To say that tech was front and centre in Davos this week is putting it lightly. The entire Promenade – the long main street where all the action is – was dotted with pop-up pavilions for companies like Facebook, Google Cloud, Plantir, Cloudfare, Salesforce, ConsnSys, Infosys and Workday.
Notice anything about that lineup? It’s heavy on B2B.
The platform vs. B2B rift that has been growing over the last year continued in this week’s discussions. In the words of one speaker – first it was all crypto, then it was all blockchain, now it’s all about trust. The thinly veiled swipes at the data practices of the social media platforms were a constant this week. Open digs on topics from election security to bad lobbying decisions of the Lean In sort filled conversations from the mountain top to the congress center.
While the platform conversations were quite doom and gloom, the B2B players were pushing conversations on privacy, ethics, AI for good, and the future of work.
My biggest #TechAway from this year’s discussions is a major shift in the debates on the future of work and workforce development. In years past, you heard lines like “AI will displace some jobs, but AI is meant to work with humans, not replace them.” This year, things seem a bit more realistic. Technologists are being more up-front about what displacement means and how to tackle it. I will be diving into that topic today on LinkedIn, so stay tuned for more.
While you’re there, check out Charlotte’s thoughts on AI.
Planning for automation [PayPal, UC Berkeley, and the Indian Institute of Management]
New research launched in Davos links two topics that are normally discussed in isolation – the future of work and future of finance. What does the study show? The survey of 8,000 working age people from eight markets finds over three-quarters of workers vulnerable to automation have little to no concern about being automated out of a job. If that wasn’t worrying enough, most have little savings to plan for the future. The experts discuss possible solutions like access to micro-savings and micro-credit to tackle the problem. Check out the study for more on overcoming the automation finance gap.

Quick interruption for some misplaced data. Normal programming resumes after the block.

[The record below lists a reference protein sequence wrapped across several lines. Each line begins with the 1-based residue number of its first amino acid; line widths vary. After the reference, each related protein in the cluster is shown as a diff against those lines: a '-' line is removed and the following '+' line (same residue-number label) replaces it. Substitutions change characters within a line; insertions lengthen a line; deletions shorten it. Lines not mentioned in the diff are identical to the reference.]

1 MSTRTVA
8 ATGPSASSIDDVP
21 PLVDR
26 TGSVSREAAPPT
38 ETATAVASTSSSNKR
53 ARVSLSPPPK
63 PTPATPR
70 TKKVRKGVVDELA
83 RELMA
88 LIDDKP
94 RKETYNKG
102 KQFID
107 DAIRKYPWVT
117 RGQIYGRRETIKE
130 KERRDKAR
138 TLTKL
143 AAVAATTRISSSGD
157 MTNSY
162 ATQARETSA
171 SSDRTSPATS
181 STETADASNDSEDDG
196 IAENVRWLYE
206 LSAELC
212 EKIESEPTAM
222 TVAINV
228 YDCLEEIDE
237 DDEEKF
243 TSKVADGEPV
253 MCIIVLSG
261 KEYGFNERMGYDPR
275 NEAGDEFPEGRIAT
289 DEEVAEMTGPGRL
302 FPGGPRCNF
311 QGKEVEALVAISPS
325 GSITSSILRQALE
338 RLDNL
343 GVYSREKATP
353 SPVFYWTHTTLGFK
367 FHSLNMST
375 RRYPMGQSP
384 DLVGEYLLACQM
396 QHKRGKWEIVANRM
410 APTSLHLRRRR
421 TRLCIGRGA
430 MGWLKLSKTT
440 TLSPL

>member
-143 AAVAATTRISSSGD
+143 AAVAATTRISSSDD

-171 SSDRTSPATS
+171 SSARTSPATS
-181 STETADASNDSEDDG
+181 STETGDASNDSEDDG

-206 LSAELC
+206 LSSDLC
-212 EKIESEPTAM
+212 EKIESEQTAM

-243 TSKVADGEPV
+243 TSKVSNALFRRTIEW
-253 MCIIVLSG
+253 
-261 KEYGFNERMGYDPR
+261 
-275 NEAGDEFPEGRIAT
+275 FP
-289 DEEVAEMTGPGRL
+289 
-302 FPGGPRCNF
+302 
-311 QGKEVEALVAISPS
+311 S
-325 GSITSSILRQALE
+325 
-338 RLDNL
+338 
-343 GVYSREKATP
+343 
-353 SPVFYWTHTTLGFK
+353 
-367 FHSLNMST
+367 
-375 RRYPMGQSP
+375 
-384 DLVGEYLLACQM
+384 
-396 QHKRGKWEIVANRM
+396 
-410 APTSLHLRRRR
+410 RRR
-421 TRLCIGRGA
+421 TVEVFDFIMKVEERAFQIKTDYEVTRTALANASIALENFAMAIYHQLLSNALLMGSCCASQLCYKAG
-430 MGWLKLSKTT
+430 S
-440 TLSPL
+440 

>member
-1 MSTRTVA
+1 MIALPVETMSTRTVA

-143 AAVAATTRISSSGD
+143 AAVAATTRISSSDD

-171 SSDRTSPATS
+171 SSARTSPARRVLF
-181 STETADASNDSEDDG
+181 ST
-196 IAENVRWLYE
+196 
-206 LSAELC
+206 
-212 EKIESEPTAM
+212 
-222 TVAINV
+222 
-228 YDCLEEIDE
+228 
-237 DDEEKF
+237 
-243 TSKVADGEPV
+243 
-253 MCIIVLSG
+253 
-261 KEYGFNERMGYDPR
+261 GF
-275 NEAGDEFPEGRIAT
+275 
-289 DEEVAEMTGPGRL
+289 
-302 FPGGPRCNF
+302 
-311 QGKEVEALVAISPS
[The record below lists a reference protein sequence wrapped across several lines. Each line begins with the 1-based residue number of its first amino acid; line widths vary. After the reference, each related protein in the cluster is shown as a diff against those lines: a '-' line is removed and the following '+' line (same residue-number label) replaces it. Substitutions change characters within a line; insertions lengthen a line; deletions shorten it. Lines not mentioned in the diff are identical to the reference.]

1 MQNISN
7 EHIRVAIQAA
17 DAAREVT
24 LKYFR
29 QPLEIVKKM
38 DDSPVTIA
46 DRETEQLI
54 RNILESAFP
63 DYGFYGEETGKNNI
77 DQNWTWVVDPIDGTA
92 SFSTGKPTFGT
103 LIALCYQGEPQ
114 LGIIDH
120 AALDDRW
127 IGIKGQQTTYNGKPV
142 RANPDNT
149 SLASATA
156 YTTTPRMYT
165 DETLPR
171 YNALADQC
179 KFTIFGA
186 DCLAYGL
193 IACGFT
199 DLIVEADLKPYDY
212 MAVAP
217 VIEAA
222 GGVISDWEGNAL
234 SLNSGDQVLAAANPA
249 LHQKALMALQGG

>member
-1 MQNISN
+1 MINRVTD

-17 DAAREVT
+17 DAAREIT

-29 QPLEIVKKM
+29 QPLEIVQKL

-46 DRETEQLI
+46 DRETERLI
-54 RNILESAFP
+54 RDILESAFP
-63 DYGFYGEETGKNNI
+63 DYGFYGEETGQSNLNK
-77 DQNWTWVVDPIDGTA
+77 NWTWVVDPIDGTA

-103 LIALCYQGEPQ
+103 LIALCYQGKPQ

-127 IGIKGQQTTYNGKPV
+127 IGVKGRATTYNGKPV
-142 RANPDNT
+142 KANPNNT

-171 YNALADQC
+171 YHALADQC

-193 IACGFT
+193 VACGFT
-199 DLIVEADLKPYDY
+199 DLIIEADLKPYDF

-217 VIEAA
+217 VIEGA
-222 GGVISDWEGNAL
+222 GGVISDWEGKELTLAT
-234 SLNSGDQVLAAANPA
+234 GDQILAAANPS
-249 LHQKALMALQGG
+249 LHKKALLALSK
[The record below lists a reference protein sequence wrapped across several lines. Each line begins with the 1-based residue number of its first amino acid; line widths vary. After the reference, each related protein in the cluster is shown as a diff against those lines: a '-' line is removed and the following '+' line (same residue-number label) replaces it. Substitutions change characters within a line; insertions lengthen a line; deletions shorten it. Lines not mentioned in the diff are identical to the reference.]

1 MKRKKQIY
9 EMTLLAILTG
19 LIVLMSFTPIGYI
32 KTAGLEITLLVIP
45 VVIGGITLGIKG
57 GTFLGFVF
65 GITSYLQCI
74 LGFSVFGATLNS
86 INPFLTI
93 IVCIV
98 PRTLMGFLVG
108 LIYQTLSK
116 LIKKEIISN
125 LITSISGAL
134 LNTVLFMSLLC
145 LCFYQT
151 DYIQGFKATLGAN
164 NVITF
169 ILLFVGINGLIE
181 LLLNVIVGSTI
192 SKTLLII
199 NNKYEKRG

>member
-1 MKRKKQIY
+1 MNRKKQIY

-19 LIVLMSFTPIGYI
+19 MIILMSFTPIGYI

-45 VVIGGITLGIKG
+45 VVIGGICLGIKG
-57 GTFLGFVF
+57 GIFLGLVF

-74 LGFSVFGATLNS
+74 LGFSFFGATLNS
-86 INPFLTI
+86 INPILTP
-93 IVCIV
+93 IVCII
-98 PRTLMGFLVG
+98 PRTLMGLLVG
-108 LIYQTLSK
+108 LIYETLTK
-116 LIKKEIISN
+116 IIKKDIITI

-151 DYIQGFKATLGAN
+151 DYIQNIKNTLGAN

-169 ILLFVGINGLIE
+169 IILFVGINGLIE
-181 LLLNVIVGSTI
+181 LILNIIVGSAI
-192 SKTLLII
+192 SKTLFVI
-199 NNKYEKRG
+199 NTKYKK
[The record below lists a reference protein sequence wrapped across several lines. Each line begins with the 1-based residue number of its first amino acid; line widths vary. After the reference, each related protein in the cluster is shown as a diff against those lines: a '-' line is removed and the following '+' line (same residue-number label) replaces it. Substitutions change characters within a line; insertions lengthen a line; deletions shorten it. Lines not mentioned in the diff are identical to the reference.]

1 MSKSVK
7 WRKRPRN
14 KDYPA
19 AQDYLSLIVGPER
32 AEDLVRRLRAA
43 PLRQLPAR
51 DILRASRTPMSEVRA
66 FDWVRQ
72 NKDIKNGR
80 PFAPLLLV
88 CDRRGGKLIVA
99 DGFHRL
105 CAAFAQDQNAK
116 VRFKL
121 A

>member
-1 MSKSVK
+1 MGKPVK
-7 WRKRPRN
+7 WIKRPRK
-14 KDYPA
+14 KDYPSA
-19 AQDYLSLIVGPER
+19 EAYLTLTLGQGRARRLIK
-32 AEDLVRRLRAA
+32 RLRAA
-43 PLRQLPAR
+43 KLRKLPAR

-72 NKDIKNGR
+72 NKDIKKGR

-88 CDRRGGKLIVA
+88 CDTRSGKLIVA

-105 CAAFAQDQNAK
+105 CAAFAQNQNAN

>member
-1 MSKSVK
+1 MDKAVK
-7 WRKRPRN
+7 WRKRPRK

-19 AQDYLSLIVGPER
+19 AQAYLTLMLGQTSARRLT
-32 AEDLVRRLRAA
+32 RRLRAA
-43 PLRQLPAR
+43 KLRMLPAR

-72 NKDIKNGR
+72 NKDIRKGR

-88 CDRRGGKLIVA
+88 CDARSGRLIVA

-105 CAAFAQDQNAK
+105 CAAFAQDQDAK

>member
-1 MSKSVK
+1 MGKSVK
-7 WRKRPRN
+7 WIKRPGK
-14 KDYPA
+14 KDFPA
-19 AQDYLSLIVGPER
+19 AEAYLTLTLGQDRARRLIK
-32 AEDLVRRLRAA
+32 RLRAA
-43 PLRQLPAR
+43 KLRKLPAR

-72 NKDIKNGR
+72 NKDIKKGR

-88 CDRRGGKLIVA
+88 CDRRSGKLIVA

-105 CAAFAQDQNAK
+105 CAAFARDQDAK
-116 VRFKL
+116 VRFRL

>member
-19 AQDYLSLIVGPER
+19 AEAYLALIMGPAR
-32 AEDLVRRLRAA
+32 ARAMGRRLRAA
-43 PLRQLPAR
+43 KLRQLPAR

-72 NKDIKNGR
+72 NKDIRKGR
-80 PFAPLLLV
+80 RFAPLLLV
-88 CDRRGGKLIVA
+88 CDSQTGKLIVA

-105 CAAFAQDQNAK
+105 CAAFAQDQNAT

Love at first algorithm [Bloomberg]
Move over Tinder and Bumble, let AI have a crack at matching you with the perfect partner! Algorithms are swiping right or left for you in the selection of your new love-interest. Several startups in India are trying to take a piece of the matchmaking industry. In a country where getting married is such a big milestone, there’s money to be made. Instead of your traditional dating app, where you make the decision on dating someone based on the data provided by users on the app, Betterhalf uses deep-learning algorithms to analyze compatibility data and make the choice for you. The staff and founder are the guinea pigs of their own product and it’s looking promising for them. Have we gone from mommy knows best to AI knows best?
Africa’s got talent [TechCrunch]
Andela, a company founded in 2014 to train Africa’s software engineers and place them with global companies as remote full-time employees, is lifting off. A new funding round raised $100 million, which puts its valuation at $600-700 million. It now has some 200 customers paying for access to the around 1100 developers it has trained. Another thousand developers from Africa should soon be trained and hired. That should not be too difficult: since 2014 Andela has seen over 130,000 applicants! Companies across the world need more and more software engineers – Africa’s got talent.
Sharing genes and AI [BBC]
As the wild animal trade becomes more lucrative, conservationists have been struggling to find ways to track criminals and find stolen animals. Enter ChimpFace. Using facial recognition from a huge database of chimpanzee photos, it’s able to scour the internet for pictures of stolen chimps and help authorities definitively prove animal trafficking and return the animals. Eventually this application could help stop chimpanzee trafficking before it happens, scanning faces at borders and cross-referencing it with known thefts.
In case you haven’t had enough:
Edward Snowden and the millennial conscience [Financial Times]
The shutdown is breaking government websites, one by one [Washington Post]